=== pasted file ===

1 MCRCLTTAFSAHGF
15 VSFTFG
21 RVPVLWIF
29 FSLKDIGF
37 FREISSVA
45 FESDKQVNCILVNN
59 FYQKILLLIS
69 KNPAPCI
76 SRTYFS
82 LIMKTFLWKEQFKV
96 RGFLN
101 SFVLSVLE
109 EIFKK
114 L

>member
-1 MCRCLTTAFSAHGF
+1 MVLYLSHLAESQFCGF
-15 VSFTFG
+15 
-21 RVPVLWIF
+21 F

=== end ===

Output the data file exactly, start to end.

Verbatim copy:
1 MCRCLTTAFSAHGF
15 VSFTFG
21 RVPVLWIF
29 FSLKDIGF
37 FREISSVA
45 FESDKQVNCILVNN
59 FYQKILLLIS
69 KNPAPCI
76 SRTYFS
82 LIMKTFLWKEQFKV
96 RGFLN
101 SFVLSVLE
109 EIFKK
114 L

>member
-1 MCRCLTTAFSAHGF
+1 MVLYLSHLAESQFCGF
-15 VSFTFG
+15 
-21 RVPVLWIF
+21 F